Appeal from the Superior Court of the District of Columbia (CAB6286-05) (Hon. Judith E. Retchin, Trial Judge).
The opinion of the court was delivered by: Fisher, Associate Judge
Before FISHER, BLACKBURNE-RIGSBY, and THOMPSON, Associate Judges.
Appellants Michael and Amy Tucci sued the District of Columbia for "Maintenance of a Public Nuisance" and "Refusal to Enforce Municipal Regulations and Other Laws." They now appeal an order of the Superior Court which granted summary judgment in favor of the District of Columbia. We affirm.
I. The Factual Background
Michael and Amy Tucci have lived at 3060 Grant Road, N.W., in the District of Columbia since August 2002. Their home faces Grant Road, but all of the neighboring houses abutting Grant Road face adjacent streets. Thus, they own the only house with an address on the 3000 to 3200 blocks of Grant Road.
The Tuccis complain that the neighbors "take their refuse and open the gate to the backs of their property, walk on to the public space [on Grant Road] and dump their refuse." Even though trash is regularly collected, their neighbors leave trash cans in the public space all week long instead of only during times designated for trash collection. They allege that "structures" and compost bins have been erected on the public right-of-way.Rats and other vermin have been seen along Grant Road, and the Tuccis have "rat tunnels" in their yard. The Tuccis do not allege that any trash or other items have encroached upon their private property, and they do not contend that the District has left its own trash or other items in the public space.
They do claim that Grant Road is "overgrown with vegetation to such an extent that it is impossible to travel the road without damage to vehicles from the overgrowth." The overgrown vegetation has scratched the Tuccis' vehicles on either side. Moreover, the roadbed is in disrepair due mainly to erosion caused by the lack of gutters. "As a result, debris, silt and vegetation are deposited along the street and large gulleys have formed on either side of the pavement due to lack of adequate drainage." They have had "at least ten flat tires," resulting in "hundreds . . . if not thousands of dollars" in replacement tires.In sum, the Tuccis assert that Grant Road looks more like an alley than a street.
Appellants have made numerous complaints to the Department of Public Works ("DPW") about the conditions on Grant Road. DPW has responded by issuing citations and fining neighbors for placing trash containers out on the wrong day or at the wrong time and for allowing vegetation to intrude on public space. DPW has assured the Tuccis that its enforcement efforts will continue.In the Tuccis' view, however, "the District's decisions regarding enforcement [have been] clouded by a misunderstanding of the facts."They assert that the District has not enforced the regulations "to the extent required by law."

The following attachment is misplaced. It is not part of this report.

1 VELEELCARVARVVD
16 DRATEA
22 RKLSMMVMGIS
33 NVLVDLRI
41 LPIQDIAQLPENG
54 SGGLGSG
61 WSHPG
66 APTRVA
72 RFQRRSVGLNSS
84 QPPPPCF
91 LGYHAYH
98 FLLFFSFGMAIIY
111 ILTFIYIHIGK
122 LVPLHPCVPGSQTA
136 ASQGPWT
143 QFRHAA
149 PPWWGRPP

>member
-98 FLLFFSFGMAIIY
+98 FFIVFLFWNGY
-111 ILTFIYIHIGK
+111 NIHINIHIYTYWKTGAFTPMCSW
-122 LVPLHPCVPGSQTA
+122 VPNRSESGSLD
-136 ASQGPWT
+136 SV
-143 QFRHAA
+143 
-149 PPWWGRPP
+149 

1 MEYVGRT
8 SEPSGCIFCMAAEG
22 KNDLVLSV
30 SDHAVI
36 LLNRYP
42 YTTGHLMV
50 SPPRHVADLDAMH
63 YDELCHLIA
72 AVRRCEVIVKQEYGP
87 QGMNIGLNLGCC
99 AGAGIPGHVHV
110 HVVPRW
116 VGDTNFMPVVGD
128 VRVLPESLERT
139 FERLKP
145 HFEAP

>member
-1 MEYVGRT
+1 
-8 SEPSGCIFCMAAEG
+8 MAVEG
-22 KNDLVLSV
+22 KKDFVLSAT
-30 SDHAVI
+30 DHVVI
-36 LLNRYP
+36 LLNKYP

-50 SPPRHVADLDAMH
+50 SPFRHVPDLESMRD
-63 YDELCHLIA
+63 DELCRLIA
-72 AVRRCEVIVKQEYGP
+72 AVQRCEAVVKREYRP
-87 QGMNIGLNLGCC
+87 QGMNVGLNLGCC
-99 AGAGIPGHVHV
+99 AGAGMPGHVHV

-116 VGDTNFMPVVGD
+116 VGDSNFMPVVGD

At least part of the Tuccis' dissatisfaction with the District's enforcement efforts derives from a fundamental disagreement about where their neighbors' private property ends and the public space begins. The Tuccis assert "that Grant Road is a bona fide district street and that the right-of-way is thirty-three feet wide." Utility poles are located within that space, however, and the paved roadbed is approximately sixteen feet wide. In memoranda to Mr. Tucci, DPW has referred to the "telephone and light posts [as] designat[ing] where the public space begin[s] in the alley[;] the area between the posts should show the correct width of the alley (public space)."*fn1
The Tuccis assert that they have suffered substantial and unreasonable interference with the use and enjoyment of their private property. They can no longer entertain guests as they please, and the value of their property is diminished, although they concede it is worth more than the price they paid.
II. The Procedural Background
The Tuccis filed a two-count complaint accusing the District of Columbia of "Maintenance of a Public Nuisance" and "Refusal to Enforce Municipal Regulations and Other Laws."They prayed "for all damages incurred as a result of the [District's] maintenance of a public nuisance on the Grant Road right-of-way in an amount to be proven at trial, but in no event less than the difference in the market value of [the Tuccis'] property situated adjacent to a public nuisance as opposed to a properly maintained city street . . . ." They also sought an injunction requiring the District to "enforce the municipal regulations and other laws with respect to the Grant Road right-of-way . . . ."
Both parties moved for summary judgment.With respect to the nuisance claim, the trial court distinguished District of Columbia v. Fowler, 497 A.2d 456 (D.C. 1985), the case on which the Tuccis principally rely, noting that the District did not create the nuisance in this case but allegedly allowed it to be maintained. Under those circumstances, the court reasoned, the Tuccis were required, but had failed, to "show some type of common ...